White Asparagus, Shaved Avocado, Tarragon Mayonnaise

Peruvian White Asparagus
Shaved Californian Avocado
Tarragon Mayonnaise
I was shopping at Whole Foods Market today for meat to make a very Autumn-Style dish for a big party this weekend: Stout Braised Short Ribs, a two-day process which we will be starting tomorrow morning.
Walking into the produce section, I noticed this big display of asparagus, the quintessential Spring vegetable, right? Turns out this asparagus was from Peru. Where Spring has sprung! In solidarity with my Southern Hemisphere Cooking Compadres, I picked up some asparagus to serve along side a Whole Foods pre-cooked smoked chicken tonight. Their smoked chicken is really good.
White Asparagus

Trim off the end of the asparagus, then shave the entire stalk with a vegetable peeler.

Place shaved asparagus stalks in salted simmering water with a bay leaf. Cook until tender, taste for doneness. This was about 8 minutes. When tender, place asparagus in an ice bath to stop the cooking, then dry on paper towels.

Mix mayonnaise with finely chopped fresh tarragon, salt and pepper, and a splash of tarragon vinegar. Tonight’s dinner had to be effortless, considering the upcoming party and all the cooking involved. But…
Mayonnaise aficionados might appreciate an “almost effortless” homemade version, compliments of Julia Child, that I paired with fresh swordfish here.

“Mayonnaise is one of the finest and most important sauces in classic cuisine. The shame is that few of us ever taste the kind of fresh handmade mayonnaise that deserves such culinary status – and even dedicated home cooks don’t realize that making their own is a simple process that takes only minutes and, if you use a food processor, almost no effort at all.” Julia Child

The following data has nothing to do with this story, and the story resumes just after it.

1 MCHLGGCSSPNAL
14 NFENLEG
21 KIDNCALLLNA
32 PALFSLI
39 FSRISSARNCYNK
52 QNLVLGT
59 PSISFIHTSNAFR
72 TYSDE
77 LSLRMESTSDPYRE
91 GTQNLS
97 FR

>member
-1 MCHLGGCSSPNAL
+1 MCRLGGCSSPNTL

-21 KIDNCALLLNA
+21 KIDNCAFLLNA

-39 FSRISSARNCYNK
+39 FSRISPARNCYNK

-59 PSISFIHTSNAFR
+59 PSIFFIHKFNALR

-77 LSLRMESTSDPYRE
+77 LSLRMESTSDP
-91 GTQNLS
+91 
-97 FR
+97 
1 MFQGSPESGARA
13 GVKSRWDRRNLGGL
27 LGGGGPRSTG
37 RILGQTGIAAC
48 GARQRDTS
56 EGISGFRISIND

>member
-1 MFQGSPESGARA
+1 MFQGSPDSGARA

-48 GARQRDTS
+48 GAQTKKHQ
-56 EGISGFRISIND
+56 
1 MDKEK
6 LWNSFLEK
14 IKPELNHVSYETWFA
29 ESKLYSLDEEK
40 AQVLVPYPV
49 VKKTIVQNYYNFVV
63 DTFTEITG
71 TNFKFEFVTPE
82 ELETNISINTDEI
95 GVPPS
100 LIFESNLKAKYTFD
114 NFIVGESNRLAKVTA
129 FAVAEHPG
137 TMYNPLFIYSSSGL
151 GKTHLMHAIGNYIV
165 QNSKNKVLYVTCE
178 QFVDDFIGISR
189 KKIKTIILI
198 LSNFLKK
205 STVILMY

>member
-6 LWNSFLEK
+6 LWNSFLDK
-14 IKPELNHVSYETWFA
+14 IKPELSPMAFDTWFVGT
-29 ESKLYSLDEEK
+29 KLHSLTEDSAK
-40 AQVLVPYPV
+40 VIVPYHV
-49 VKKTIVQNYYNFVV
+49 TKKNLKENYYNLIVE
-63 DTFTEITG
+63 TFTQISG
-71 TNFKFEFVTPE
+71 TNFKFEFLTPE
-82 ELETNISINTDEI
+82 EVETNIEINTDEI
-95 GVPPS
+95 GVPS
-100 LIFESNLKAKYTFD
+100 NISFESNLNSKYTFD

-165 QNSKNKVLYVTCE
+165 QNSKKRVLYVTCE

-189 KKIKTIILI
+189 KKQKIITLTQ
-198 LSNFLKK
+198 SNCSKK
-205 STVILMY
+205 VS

Shave a slightly under-ripe avocado into strips with the vegetable peeler. Season asparagus with salt and pepper, ladle tarragon mayonnaise over the center, top with shaved avocado ribbons. Add a tarragon sprig for garnish. This side dish was really simple and quite lovely.
Happy Spring to My Blogger Friends in the Southern Hemisphere!


For more information on Peruvian White Asparagus, please visit Gourmet Trading Company here.

Pistachio Crusted Opah, Pomegranate Nectarine Reduction

Pistachio Crusted Fresh Opah from Fijian Waters
Pomegranate Nectarine Reduction

Opah, also called moonfish, weighing up to 200 lbs., is harvested incidentally by long-line boats fishing for tuna and billfish in the Pacific. This fish does not swim in schools, so it is caught by accident. Historically, catching an opah was regarded as good luck and was given away rather than sold. The fishmonger at Bristol Farms poetically told me that the skin of a moonfish resembles moonlight dancing on the ocean. (photo from hawaii-seafood.org)
Opah has a rich, creamy flavor and firm, fatty texture, resulting from a diet of mostly squid. To make this dish: Combine pistachio nutmeat and panko breadcrumbs with rosemary, thyme, salt and pepper in a food processor. Dust the filet with flour, lightly coat with mayonnaise, then crust the filet with the pistachio mixture. Sauté in olive oil in a non-stick ovenproof pan until both sides are browned. Finish cooking the fish for just a few minutes in a 400° oven.
The folks at POM Wonderful sent me a few samples of their pomegranate products, one of which is this awesome POM Nectarine juice. 100% juice. I simply poured it into a pan and reduced it over medium-high heat to a syrup consistency. It needed nothing else, and paired beautifully with the fish! I am looking forward to trying this juice reduction with other dishes. And thank you POM Wonderful.

One of my favorite parts of hosting a dinner party is setting the table in the morning. Sometimes our dinner parties have themes, as in the Jackie Kennedy Dinner, or the Gourmet Retro Dinner Party, the Wolfgang Puck Austrian Dinner, or the All-Salmon Dinner Party. But this night was just about some good food and good friends. The inspiration for the table setting came from my garden, I just picked what was blooming!